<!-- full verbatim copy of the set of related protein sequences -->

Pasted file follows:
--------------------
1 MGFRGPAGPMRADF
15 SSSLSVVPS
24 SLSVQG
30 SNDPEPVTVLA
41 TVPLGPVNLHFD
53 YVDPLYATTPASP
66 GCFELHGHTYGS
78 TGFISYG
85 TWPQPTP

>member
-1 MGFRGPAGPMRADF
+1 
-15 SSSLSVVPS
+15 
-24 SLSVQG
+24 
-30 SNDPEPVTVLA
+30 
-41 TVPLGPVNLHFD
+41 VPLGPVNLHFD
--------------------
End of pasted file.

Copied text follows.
1 MGFRGPAGPMRADF
15 SSSLSVVPS
24 SLSVQG
30 SNDPEPVTVLA
41 TVPLGPVNLHFD
53 YVDPLYATTPASP
66 GCFELHGHTYGS
78 TGFISYG
85 TWPQPTP

>member
-1 MGFRGPAGPMRADF
+1 
-15 SSSLSVVPS
+15 
-24 SLSVQG
+24 
-30 SNDPEPVTVLA
+30 
-41 TVPLGPVNLHFD
+41 VPLGPVNLHFD